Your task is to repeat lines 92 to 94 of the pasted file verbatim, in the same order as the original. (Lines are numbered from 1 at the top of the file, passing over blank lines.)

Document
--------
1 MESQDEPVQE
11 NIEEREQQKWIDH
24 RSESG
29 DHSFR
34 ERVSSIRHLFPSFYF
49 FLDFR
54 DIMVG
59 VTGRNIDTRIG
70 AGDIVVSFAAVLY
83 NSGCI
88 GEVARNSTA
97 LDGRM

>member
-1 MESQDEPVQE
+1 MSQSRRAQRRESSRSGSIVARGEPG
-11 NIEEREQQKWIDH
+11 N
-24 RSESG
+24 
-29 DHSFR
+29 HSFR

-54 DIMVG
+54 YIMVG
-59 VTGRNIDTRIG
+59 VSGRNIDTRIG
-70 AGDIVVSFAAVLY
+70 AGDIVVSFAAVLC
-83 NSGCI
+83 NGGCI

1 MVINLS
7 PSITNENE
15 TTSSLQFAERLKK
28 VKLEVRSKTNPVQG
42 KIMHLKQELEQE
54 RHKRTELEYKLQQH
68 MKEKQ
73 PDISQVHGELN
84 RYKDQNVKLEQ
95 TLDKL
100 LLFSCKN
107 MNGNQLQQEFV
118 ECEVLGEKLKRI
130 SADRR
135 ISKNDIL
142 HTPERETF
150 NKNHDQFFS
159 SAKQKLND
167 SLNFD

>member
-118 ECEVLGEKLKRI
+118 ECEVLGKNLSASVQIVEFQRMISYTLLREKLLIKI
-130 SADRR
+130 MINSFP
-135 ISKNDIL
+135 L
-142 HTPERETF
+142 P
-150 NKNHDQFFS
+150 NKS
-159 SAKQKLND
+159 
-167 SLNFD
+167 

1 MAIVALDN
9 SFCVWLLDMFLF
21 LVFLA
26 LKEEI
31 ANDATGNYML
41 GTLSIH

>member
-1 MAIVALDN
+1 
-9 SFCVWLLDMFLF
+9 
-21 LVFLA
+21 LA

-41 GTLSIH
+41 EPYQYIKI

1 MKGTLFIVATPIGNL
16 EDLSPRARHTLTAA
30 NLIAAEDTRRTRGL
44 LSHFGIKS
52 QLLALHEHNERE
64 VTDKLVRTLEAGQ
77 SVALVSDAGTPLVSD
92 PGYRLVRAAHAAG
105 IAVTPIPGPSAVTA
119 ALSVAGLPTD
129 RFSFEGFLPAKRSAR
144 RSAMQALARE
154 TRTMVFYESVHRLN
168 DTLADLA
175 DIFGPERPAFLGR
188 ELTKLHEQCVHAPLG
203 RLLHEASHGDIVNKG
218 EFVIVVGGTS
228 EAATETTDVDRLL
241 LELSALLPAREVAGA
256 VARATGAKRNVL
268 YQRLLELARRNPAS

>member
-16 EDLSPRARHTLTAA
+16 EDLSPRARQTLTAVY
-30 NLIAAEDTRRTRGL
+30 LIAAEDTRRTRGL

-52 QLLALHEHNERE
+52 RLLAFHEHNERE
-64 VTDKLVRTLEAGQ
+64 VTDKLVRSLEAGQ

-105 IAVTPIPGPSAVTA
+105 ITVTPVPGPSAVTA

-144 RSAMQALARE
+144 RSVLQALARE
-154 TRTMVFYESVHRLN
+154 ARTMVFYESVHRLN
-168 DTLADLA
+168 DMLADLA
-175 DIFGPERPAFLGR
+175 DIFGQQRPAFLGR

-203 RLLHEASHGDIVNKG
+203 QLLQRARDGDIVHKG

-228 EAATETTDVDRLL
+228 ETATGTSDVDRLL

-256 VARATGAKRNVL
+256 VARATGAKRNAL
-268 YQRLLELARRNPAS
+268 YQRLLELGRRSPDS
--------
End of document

168 DTLADLA
175 DIFGPERPAFLGR
188 ELTKLHEQCVHAPLG